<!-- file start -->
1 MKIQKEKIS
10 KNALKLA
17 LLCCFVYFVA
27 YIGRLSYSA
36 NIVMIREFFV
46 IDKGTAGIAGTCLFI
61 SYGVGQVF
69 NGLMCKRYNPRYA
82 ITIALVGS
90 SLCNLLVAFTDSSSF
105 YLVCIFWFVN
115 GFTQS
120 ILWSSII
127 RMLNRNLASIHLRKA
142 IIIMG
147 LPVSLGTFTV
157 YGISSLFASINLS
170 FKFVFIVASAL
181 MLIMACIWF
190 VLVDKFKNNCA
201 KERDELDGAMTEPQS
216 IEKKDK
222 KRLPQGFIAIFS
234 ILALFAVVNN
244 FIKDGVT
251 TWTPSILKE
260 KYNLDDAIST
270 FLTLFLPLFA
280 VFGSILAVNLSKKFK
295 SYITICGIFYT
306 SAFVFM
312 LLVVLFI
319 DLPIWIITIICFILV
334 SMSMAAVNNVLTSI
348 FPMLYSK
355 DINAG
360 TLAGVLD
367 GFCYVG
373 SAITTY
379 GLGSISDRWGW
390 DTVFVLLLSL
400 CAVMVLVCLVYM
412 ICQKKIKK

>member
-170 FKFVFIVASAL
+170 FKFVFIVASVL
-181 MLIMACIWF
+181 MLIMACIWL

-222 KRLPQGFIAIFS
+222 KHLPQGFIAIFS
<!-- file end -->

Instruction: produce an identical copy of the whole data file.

1 MKIQKEKIS
10 KNALKLA
17 LLCCFVYFVA
27 YIGRLSYSA
36 NIVMIREFFV
46 IDKGTAGIAGTCLFI
61 SYGVGQVF
69 NGLMCKRYNPRYA
82 ITIALVGS
90 SLCNLLVAFTDSSSF
105 YLVCIFWFVN
115 GFTQS
120 ILWSSII
127 RMLNRNLASIHLRKA
142 IIIMG
147 LPVSLGTFTV
157 YGISSLFASINLS
170 FKFVFIVASAL
181 MLIMACIWF
190 VLVDKFKNNCA
201 KERDELDGAMTEPQS
216 IEKKDK
222 KRLPQGFIAIFS
234 ILALFAVVNN
244 FIKDGVT
251 TWTPSILKE
260 KYNLDDAIST
270 FLTLFLPLFA
280 VFGSILAVNLSKKFK
295 SYITICGIFYT
306 SAFVFM
312 LLVVLFI
319 DLPIWIITIICFILV
334 SMSMAAVNNVLTSI
348 FPMLYSK
355 DINAG
360 TLAGVLD
367 GFCYVG
373 SAITTY
379 GLGSISDRWGW
390 DTVFVLLLSL
400 CAVMVLVCLVYM
412 ICQKKIKK

>member
-170 FKFVFIVASAL
+170 FKFVFIVASVL
-181 MLIMACIWF
+181 MLIMACIWL

-222 KRLPQGFIAIFS
+222 KHLPQGFIAIFS